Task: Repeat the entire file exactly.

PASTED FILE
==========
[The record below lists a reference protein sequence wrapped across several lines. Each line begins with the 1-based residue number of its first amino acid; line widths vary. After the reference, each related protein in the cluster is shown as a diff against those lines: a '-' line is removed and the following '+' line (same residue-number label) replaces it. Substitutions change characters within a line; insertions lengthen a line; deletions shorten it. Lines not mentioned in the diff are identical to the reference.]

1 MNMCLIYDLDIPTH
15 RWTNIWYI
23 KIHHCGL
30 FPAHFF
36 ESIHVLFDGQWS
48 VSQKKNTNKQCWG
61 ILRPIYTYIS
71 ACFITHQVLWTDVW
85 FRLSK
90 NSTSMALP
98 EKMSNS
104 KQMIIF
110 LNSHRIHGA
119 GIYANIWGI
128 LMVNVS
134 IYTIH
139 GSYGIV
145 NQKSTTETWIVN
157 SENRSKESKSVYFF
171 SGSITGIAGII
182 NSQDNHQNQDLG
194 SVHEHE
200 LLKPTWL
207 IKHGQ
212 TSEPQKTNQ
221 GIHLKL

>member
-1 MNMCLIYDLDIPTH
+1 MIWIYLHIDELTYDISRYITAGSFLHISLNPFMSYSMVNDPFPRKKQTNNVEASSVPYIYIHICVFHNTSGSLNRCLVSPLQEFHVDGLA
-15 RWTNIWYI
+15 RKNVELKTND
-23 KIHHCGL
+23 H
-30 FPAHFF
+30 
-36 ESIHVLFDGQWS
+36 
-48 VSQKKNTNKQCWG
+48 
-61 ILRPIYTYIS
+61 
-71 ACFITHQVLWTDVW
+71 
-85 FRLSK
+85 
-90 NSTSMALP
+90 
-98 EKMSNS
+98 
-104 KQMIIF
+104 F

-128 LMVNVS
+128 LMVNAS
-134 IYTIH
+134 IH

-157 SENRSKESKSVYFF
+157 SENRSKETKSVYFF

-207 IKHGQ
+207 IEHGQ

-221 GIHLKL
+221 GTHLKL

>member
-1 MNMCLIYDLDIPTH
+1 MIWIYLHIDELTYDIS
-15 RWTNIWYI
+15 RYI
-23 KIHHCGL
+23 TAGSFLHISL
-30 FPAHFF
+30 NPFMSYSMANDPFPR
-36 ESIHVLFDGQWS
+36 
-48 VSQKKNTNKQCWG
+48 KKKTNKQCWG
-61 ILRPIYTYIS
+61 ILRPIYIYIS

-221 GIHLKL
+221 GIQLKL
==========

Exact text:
[The record below lists a reference protein sequence wrapped across several lines. Each line begins with the 1-based residue number of its first amino acid; line widths vary. After the reference, each related protein in the cluster is shown as a diff against those lines: a '-' line is removed and the following '+' line (same residue-number label) replaces it. Substitutions change characters within a line; insertions lengthen a line; deletions shorten it. Lines not mentioned in the diff are identical to the reference.]

1 MNMCLIYDLDIPTH
15 RWTNIWYI
23 KIHHCGL
30 FPAHFF
36 ESIHVLFDGQWS
48 VSQKKNTNKQCWG
61 ILRPIYTYIS
71 ACFITHQVLWTDVW
85 FRLSK
90 NSTSMALP
98 EKMSNS
104 KQMIIF
110 LNSHRIHGA
119 GIYANIWGI
128 LMVNVS
134 IYTIH
139 GSYGIV
145 NQKSTTETWIVN
157 SENRSKESKSVYFF
171 SGSITGIAGII
182 NSQDNHQNQDLG
194 SVHEHE
200 LLKPTWL
207 IKHGQ
212 TSEPQKTNQ
221 GIHLKL

>member
-1 MNMCLIYDLDIPTH
+1 MIWIYLHIDELTYDISRYITAGSFLHISLNPFMSYSMVNDPFPRKKQTNNVEASSVPYIYIHICVFHNTSGSLNRCLVSPLQEFHVDGLA
-15 RWTNIWYI
+15 RKNVELKTND
-23 KIHHCGL
+23 H
-30 FPAHFF
+30 
-36 ESIHVLFDGQWS
+36 
-48 VSQKKNTNKQCWG
+48 
-61 ILRPIYTYIS
+61 
-71 ACFITHQVLWTDVW
+71 
-85 FRLSK
+85 
-90 NSTSMALP
+90 
-98 EKMSNS
+98 
-104 KQMIIF
+104 F

-128 LMVNVS
+128 LMVNAS
-134 IYTIH
+134 IH

-157 SENRSKESKSVYFF
+157 SENRSKETKSVYFF

-207 IKHGQ
+207 IEHGQ

-221 GIHLKL
+221 GTHLKL

>member
-1 MNMCLIYDLDIPTH
+1 MIWIYLHIDELTYDIS
-15 RWTNIWYI
+15 RYI
-23 KIHHCGL
+23 TAGSFLHISL
-30 FPAHFF
+30 NPFMSYSMANDPFPR
-36 ESIHVLFDGQWS
+36 
-48 VSQKKNTNKQCWG
+48 KKKTNKQCWG
-61 ILRPIYTYIS
+61 ILRPIYIYIS

-221 GIHLKL
+221 GIQLKL